Dennis Huston criminal case briefly wiped from public view

The criminal file for Dennis M. Huston's embezzlement and cocaine case was sealed from view and wiped from the public record for more than a week because of wrong language in a court order.

Huston pleaded guilty Jan. 31 to pocketing more than $2.8 million of Franklin County's money to support his cocaine and gambling habits. It's been called the largest public embezzlement case in state history.

Almost two weeks after the hearing, Franklin County Prosecutor Shawn Sant drafted a motion to seal a confidential report and two edited versions of it because he believes the results of an internal investigation are protected by attorney-client privilege.

However, Sant's motion said the electronic system and all scanned documents for Huston's file also should be sealed.

The order was signed off by defense attorney John Jensen and Assistant Attorney General Scott Marlow, and ordered by Superior Court Judge Craig Matheson.

As a result, Huston's criminal case disappeared from the state's electronic court system as if it never existed.

The Herald discovered the missing case this week when searching the Washington Courts database, and asked why the high-profile case no longer was accessible.

Franklin County Clerk Mike Killian said his office followed the judge's order Feb. 12 and didn't question it because, although not common, whole files have been sealed before.

If someone from the public asked the clerk's office about the case, an employee could acknowledge a Huston file existed, but that it was sealed.

After the Herald raised concerns about the closure of the file, Sant took action Wednesday afternoon to correct his motion, saying it was interpreted differently from what he intended.

"The intent of this order was solely to maintain the confidentiality of the three documents that were provided to the judge (for private review), and nothing else," Sant told the Herald.

Deputy Prosecutor Janet Taylor met with Killian on Wednesday to understand what happened and see how they could fix it.

Sant said they were checking with all the parties, including the judge who is away on business, to see if it could be cleared up by eliminating certain language in the order.

The case was back online shortly before 7 p.m.

Earlier in the day, searches for the case number -- assigned to Huston's file when he was charged May 25 -- showed: "No records found. Try searching again."

The online page typically shows a timeline of events in a case, including hearing dates and document filings.

Huston, 66, is to be sentenced March 27 after his guilty pleas to first-degree theft, money laundering and cocaine possession.

The nondrug charges each include three aggravating factors that the crime was a major economic offense.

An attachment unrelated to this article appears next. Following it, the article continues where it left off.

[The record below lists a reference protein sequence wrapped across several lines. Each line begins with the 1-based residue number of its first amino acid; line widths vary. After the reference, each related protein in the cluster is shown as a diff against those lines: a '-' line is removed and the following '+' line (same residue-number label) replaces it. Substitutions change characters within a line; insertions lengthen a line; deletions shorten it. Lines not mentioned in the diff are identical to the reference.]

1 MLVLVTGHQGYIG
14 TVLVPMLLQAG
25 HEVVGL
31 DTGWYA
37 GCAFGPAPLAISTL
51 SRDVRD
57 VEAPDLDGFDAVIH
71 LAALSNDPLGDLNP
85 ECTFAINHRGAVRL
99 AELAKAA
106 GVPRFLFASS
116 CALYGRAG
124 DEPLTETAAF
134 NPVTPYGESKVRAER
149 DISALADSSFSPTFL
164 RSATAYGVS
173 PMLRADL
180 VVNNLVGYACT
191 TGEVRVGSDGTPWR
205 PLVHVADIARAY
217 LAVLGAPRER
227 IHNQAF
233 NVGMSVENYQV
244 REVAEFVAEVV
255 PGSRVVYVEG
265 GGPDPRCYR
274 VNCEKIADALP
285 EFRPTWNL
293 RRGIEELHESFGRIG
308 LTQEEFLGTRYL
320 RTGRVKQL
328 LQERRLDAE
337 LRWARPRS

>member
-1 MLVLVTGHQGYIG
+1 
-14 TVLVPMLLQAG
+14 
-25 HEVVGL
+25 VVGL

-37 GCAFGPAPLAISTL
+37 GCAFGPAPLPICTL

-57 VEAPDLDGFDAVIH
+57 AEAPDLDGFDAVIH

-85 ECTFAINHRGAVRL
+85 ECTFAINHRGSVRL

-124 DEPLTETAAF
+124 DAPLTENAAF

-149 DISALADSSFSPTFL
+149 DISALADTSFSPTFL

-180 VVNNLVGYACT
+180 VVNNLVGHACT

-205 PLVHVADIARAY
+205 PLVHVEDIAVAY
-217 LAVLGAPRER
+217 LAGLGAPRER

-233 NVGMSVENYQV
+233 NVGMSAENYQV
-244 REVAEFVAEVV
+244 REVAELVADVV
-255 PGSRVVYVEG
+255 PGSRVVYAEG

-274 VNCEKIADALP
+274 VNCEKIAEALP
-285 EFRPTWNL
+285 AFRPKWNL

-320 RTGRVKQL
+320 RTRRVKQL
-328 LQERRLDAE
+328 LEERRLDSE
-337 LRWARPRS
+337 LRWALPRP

The maximum sentence possible is 25 years in prison, with prosecutors planning to recommend 15 years.

Huston started the theft scheme less than a month after being hired as an accountant in May 1989. He was the Franklin County Public Works accounting and administrative director when he was fired in February 2012.

The same day Huston was jailed on the embezzlement allegations, the county hired a Seattle attorney for legal advice on issues not connected to the criminal investigation. That resulted in a nine-page internal report that county officials said they never intended to make public.

Huston's defense attorney repeatedly asked for a copy of the report. The lawyer said he had a right to see all documents related to his client.

Two of the three Franklin County commissioners have refused to make the report public since April.

The report was leaked to the Herald last September. It says county officials didn't do enough to protect the county after Huston admitted to having a criminal past soon after he was hired.

The report concludes that Huston's superiors were "remiss in not taking any action in response to Mr. Huston's revelation, especially since Mr. Huston worked in a financial capacity."

In November, Judge Matheson agreed that Huston was entitled to the information compiled from interviews with county employees, but not the author's opinions on disciplinary actions.

Matheson reviewed the report privately and allowed the defense to have an edited version as part of the criminal case.

The state Attorney General's Office handled the criminal case because the Franklin County Prosecutor Shawn Sant is handling the county's civil lawsuit against Huston.

Sant told the Herald that he wanted to get the original report and the two edited copies sealed in the criminal case because they're related to the civil case, which has not yet been resolved.

Under the corrected order, the three copies of the report were removed from the scanned system. Sant said he expects the electronic summary now will include a notation that there is a confidential or redacted report.

And in the actual case file, the documents will be placed in a sealed envelope but everything else once again will be available for public inspection.

-- Kristin M. Kraemer: 582-1531; kkraemer@tricityherald.com; Twitter: @KristinMKraemer